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Rod Blagojevich: original gangster

Well, he did it. I joked about it, but even I didn’t really think he’d do it. Rod Blagojevich, the ballsiest man in America, actually made an appointment to fill Barack Obama’s vacant Senate seat.

You remember, the one he stands accused of trying to sell.

Blagojevich has refused to step down from his post as Illinois governor, and in an attempt to keep hold of the headlines and remain comedy gold, appointed Roland Burris, former Illinois attorney general and the first black man elected to statewide office in Illinois. Burris had unsuccessfully run for the Senate, mayor of Chicago, and twice for governor of Illinois (including once against Blagojevich).

Burris wasn’t the first one offered the seat, according to the New York Times. Danny K. Davis turned it down, having the sense to realize that anyone nominated by Blago would be, shall we say, suspect?

The press conference where Burris was announced featured a fiery speech from Representative Bobby Rush, who reminded America that Burris would be the Senate’s one black member, replacing the outgoing sole black member.

After eight years of Bush appointments that appeared to be good for Americans of color–first black secretary of state, followed by first black female secretary of state, followed by first Latino attorney general–but turned out just as bad as any white Republican could’ve been, Americans simply aren’t willing to be treated like this anymore. It’s the most cynical type of affirmative action to use race as political cover for misdeeds. It’s a type we most certainly do not need.

Rush has compared the Senate to George Wallace and Bull Connor, a bit of hyperbole made even more obvious by the fact that our black president-elect sides with the Senate in saying that Burris should not be seated. Illinois Secretary of State Jesse White, also black, has refused to certify Burris’s appointment.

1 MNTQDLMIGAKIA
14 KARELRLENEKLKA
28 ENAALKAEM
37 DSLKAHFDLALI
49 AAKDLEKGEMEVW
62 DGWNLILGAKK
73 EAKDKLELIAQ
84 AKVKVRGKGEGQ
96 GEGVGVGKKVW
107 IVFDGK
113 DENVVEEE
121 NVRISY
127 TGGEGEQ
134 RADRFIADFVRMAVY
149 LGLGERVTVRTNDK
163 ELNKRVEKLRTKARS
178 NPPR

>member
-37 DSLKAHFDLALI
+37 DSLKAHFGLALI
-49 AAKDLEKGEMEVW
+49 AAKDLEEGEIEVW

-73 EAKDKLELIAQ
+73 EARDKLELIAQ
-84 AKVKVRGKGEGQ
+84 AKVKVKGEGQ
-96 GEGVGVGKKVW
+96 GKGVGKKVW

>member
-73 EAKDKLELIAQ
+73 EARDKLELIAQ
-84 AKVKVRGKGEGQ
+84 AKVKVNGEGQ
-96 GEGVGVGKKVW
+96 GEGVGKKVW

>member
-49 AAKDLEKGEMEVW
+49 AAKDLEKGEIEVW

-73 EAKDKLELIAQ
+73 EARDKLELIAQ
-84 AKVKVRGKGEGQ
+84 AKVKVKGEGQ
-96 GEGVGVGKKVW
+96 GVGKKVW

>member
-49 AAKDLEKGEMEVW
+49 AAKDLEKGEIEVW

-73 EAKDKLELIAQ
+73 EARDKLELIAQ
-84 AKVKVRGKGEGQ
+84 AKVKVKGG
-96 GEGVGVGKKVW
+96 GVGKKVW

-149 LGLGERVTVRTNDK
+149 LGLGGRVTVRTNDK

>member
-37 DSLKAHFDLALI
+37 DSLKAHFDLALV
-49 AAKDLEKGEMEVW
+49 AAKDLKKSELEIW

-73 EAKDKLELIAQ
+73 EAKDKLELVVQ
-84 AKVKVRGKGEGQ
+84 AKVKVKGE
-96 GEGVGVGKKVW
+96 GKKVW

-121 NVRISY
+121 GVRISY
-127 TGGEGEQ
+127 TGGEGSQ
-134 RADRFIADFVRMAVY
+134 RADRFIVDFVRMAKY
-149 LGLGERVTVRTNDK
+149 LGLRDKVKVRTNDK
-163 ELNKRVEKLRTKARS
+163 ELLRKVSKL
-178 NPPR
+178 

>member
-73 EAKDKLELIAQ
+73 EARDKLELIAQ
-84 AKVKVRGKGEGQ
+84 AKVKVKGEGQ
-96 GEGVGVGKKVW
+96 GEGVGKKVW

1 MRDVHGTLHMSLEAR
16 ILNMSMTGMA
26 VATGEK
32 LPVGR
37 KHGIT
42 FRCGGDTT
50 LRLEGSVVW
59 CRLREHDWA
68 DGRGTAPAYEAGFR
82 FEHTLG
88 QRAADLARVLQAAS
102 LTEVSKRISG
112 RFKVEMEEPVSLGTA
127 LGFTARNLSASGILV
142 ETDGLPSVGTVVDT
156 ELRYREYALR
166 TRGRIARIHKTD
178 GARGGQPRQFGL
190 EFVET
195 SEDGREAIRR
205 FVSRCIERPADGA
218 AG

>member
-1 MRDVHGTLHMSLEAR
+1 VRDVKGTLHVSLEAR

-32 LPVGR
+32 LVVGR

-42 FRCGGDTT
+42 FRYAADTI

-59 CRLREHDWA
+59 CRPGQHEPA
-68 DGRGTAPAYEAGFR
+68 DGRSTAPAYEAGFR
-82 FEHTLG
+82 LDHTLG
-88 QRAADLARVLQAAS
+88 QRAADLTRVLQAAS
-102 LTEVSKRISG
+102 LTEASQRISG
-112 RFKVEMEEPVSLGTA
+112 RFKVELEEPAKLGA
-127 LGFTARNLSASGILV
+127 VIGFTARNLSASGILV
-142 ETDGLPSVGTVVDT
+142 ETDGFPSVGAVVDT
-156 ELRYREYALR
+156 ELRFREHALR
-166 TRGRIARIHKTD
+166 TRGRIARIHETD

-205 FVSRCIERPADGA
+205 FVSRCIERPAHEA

And Ta-Nehisi Coates points out that Bobby Rush backed white Blair Hull against Obama for the Senate in 2004. So either he’s got a quite short memory, or…what?

Blagojevich has done absolutely nothing to deserve the support of black Americans, or any Americans, in anything that he does. For respected leaders to call for the seating of Burris simply because he’s black misses the point entirely. Though Burris is not implicated in the indictment against Blagojevich, he seems to be completely oblivious to the fact that even his relatively small campaign contribution to Blago will be scrutinized ten times more because the man is under indictment for trying to sell a Senate seat.

I couldn’t agree more that we need more diverse representation in the Senate. I’m the last person who wants to see an all-white body claiming to represent the American people. But that doesn’t make supporting a suspect governor any better.

I’d agree with blogger matttbastard when he said:

Yeah, thank you ever so much for giving every not-racist a handy example to righteously point out ad infinitum whenever they want to play the race-card-card.

Simply put, in post-Obama America, we don’t need to act as if we need appointments from corrupt governors to put black Senators in office. And we certainly don’t need to allow said corrupt governor to use race as a cover for his own shady dealings. It’s beyond counterproductive, it’s insulting and cynical.

Illinois can do better than this.

But oddly, like Spencer Ackerman and Robert Farley, I do have some grudging respect for just how gangster Rod Blagojevich actually is.

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Sarah Jaffe

Sarah Jaffe is former deputy editor of GlobalComment. She's interested in politics and pop culture, and has a special place in her heart for comics.